"Animal Madness": A Talk by Laurel Braitman

Date: November 4, 2009, 7–9 pm
Location: Cabinet, 300 Nevins Street, Brooklyn, NY
FREE; no RSVP necessary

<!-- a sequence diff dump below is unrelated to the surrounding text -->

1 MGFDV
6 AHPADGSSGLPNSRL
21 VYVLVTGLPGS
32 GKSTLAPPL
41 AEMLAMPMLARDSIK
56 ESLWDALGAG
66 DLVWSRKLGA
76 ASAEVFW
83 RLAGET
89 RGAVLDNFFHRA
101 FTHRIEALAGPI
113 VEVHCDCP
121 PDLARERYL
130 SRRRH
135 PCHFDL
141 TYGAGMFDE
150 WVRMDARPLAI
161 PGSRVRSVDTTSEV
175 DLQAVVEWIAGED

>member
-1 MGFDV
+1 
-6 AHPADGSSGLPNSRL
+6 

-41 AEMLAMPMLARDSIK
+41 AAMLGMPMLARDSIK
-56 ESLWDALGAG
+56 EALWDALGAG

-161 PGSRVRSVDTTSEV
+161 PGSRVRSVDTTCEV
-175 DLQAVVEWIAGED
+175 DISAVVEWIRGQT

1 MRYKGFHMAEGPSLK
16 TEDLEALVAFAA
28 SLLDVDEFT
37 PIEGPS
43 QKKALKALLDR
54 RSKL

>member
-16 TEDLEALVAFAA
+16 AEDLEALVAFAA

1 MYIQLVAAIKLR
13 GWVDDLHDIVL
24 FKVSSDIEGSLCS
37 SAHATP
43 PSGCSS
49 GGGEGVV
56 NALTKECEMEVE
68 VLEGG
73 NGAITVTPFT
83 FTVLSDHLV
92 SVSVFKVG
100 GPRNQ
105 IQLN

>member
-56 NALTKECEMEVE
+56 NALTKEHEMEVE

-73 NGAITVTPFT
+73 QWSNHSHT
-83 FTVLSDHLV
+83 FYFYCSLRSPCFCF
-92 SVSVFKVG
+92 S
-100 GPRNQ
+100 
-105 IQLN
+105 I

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Ever since Charles Darwin observed emotions in his children and dogs in equal measure, evidence has been slowly building in the realms of neurobiology, comparative psychology, the behavioral sciences, animal rights communities, the pharmaceutical industry, and veterinary medicine that humans are simply not exceptional in the ways we experience trauma, sadness, grief, compulsion, obsession, and anxiety. Laurel Braitman, historian and anthropologist of science at MIT, is working to prove that prevailing species divisions are in fact far more subjective than they often seem. The shared experiences of certain mental disorders and emotional states—from the diagnosis of post-traumatic stress disorder in elephants to trichotillomania (or hair-plucking) in gorillas to separation anxiety in dogs—calls for a new conception of evolutionary relatedness. Braitman will speak about her efforts to understand mental illness in gorillas, dolphins, dogs, cats, parrots, and elephants, and what this means about being human.

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